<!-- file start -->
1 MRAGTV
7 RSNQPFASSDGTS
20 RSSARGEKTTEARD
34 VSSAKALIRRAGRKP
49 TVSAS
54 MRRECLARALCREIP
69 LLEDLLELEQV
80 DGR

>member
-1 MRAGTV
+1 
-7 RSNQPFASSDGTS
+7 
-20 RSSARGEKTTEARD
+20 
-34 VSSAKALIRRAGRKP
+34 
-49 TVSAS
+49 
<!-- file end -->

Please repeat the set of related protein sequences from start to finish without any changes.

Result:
1 MRAGTV
7 RSNQPFASSDGTS
20 RSSARGEKTTEARD
34 VSSAKALIRRAGRKP
49 TVSAS
54 MRRECLARALCREIP
69 LLEDLLELEQV
80 DGR

>member
-1 MRAGTV
+1 
-7 RSNQPFASSDGTS
+7 
-20 RSSARGEKTTEARD
+20 
-34 VSSAKALIRRAGRKP
+34 
-49 TVSAS
+49 